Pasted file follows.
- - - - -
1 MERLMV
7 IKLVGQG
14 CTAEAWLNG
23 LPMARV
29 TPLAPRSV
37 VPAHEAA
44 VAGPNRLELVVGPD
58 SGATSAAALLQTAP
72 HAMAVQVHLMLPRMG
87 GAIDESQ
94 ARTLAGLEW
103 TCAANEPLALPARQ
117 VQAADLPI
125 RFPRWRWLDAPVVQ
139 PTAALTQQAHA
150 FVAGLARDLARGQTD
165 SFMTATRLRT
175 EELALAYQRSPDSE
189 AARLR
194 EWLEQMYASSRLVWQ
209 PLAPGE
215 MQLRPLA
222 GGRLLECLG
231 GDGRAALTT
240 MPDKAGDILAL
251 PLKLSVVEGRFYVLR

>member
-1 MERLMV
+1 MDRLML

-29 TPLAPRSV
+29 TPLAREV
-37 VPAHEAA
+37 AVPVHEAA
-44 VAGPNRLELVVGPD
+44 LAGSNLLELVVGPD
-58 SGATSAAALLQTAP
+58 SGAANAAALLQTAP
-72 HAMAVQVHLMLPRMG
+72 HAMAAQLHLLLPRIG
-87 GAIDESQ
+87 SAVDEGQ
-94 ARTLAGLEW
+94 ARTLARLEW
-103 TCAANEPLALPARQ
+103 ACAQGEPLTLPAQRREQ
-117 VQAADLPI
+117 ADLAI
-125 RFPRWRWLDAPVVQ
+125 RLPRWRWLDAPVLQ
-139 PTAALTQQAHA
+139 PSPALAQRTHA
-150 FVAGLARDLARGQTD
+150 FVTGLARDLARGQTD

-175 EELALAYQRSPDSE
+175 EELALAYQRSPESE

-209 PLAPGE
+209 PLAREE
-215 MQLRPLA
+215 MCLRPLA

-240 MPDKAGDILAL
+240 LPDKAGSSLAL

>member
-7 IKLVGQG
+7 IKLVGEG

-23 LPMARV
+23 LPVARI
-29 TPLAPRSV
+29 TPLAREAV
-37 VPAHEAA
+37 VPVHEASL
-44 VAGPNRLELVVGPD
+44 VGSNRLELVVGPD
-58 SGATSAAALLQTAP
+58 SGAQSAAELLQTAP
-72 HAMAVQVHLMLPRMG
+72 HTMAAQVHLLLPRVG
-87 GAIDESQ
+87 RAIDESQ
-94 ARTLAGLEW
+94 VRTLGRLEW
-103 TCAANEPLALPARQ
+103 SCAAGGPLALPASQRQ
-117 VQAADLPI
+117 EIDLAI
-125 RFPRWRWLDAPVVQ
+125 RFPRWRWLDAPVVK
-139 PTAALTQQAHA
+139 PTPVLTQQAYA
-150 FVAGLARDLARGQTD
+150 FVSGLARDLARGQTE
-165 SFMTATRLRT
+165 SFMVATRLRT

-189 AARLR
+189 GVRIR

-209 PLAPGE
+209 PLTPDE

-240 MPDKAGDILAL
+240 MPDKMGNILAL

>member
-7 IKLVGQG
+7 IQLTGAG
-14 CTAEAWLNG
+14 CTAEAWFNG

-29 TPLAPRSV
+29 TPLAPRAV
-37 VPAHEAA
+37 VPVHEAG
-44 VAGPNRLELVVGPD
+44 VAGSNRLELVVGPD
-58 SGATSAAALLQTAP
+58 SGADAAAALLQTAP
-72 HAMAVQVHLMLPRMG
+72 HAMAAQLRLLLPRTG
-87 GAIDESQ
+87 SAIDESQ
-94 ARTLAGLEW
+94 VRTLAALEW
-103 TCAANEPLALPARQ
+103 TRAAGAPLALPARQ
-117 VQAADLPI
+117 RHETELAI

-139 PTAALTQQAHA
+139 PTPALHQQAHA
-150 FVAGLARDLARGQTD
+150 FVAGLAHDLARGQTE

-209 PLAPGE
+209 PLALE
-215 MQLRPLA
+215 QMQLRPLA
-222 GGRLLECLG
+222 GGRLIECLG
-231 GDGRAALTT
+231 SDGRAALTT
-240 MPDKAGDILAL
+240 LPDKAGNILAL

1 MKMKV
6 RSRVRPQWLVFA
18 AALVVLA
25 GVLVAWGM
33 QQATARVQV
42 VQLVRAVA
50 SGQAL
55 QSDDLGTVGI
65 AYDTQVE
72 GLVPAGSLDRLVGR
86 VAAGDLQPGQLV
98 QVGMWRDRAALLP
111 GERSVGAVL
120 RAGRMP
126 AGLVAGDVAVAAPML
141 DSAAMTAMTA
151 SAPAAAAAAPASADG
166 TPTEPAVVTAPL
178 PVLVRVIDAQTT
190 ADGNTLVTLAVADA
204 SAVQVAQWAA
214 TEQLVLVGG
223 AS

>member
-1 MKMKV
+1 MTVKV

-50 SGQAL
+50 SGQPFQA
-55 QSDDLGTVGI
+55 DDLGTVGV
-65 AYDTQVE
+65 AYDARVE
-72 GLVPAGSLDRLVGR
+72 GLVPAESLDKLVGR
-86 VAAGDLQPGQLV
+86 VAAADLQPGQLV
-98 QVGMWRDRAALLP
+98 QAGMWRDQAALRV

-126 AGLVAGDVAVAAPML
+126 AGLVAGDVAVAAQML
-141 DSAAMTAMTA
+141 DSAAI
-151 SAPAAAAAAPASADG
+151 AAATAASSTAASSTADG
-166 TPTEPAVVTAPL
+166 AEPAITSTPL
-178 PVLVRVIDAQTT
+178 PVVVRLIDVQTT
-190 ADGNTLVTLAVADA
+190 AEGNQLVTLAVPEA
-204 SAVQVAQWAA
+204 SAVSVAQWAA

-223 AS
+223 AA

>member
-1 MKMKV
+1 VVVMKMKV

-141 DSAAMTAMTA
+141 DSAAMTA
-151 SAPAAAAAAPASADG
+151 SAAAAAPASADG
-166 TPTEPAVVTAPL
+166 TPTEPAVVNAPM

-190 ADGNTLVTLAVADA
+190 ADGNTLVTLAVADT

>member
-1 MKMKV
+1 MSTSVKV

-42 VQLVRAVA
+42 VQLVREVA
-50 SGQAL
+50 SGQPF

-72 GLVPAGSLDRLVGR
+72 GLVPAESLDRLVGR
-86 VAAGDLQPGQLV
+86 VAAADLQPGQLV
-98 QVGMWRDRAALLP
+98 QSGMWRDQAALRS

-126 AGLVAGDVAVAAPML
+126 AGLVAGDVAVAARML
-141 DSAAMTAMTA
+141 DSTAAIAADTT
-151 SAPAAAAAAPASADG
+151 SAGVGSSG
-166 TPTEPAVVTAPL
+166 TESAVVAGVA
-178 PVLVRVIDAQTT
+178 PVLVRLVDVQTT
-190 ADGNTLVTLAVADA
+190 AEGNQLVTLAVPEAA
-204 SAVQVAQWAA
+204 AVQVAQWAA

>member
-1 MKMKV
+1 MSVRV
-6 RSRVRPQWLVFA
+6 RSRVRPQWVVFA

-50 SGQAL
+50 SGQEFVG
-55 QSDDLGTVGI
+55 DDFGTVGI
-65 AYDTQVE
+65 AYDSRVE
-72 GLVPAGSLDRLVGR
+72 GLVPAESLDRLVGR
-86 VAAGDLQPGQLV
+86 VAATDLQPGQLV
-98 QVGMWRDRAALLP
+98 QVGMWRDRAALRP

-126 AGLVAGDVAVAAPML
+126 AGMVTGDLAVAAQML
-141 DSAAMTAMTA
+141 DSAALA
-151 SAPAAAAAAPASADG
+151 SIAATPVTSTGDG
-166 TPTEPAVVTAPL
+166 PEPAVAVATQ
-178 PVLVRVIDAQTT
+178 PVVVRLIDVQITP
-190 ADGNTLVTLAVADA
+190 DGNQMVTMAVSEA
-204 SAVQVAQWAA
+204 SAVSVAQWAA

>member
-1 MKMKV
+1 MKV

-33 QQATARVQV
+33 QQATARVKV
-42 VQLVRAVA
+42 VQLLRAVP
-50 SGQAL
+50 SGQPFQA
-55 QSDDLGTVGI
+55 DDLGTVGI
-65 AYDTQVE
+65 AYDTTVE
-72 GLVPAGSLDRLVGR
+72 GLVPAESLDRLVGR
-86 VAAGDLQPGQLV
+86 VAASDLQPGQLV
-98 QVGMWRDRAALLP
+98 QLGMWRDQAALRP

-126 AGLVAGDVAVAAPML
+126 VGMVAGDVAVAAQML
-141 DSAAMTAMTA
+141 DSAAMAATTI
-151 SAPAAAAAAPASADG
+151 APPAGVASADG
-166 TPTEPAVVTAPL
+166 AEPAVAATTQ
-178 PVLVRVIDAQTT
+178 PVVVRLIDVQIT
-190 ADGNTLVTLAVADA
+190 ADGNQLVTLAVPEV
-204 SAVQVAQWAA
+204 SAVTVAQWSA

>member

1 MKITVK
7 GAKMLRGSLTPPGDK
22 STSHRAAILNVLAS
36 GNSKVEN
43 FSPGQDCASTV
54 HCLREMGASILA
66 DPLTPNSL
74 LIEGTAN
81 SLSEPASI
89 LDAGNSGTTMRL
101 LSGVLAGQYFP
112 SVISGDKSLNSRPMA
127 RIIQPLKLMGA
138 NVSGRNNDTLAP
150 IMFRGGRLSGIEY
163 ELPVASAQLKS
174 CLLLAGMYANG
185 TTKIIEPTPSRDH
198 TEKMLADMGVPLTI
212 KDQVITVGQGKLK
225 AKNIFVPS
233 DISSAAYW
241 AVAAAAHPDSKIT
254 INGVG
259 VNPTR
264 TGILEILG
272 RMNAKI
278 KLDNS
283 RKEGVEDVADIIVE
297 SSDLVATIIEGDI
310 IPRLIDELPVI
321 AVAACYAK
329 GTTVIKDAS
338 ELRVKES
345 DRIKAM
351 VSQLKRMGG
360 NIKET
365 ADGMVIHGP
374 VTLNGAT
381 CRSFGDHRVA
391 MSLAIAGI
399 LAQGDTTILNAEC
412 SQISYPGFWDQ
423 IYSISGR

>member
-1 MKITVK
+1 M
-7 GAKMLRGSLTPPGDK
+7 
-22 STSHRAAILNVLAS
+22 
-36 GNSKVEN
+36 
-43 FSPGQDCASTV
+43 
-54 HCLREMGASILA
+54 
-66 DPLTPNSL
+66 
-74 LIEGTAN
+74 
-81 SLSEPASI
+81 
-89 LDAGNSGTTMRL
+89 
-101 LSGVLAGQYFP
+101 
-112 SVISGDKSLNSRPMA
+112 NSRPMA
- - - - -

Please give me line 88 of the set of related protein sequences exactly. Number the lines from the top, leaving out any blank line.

+139 PTPVLTQQAYA